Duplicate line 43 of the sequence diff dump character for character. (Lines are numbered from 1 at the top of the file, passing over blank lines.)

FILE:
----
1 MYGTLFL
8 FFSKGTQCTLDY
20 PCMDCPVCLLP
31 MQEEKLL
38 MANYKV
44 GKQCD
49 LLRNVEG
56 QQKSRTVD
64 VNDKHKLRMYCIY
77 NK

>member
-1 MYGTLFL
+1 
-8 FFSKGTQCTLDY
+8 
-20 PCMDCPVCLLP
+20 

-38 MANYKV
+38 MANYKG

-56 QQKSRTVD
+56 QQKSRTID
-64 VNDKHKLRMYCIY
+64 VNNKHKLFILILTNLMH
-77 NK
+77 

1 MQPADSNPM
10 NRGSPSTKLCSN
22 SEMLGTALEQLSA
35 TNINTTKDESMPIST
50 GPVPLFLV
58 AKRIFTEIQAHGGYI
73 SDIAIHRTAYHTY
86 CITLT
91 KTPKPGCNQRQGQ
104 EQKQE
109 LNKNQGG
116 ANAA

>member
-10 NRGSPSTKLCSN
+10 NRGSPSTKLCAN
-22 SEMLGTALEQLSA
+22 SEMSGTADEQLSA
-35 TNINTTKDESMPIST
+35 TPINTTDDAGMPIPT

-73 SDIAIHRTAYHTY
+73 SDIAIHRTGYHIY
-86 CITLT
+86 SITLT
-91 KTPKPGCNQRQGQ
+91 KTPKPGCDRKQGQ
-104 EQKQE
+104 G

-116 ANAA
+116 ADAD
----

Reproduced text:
-35 TNINTTKDESMPIST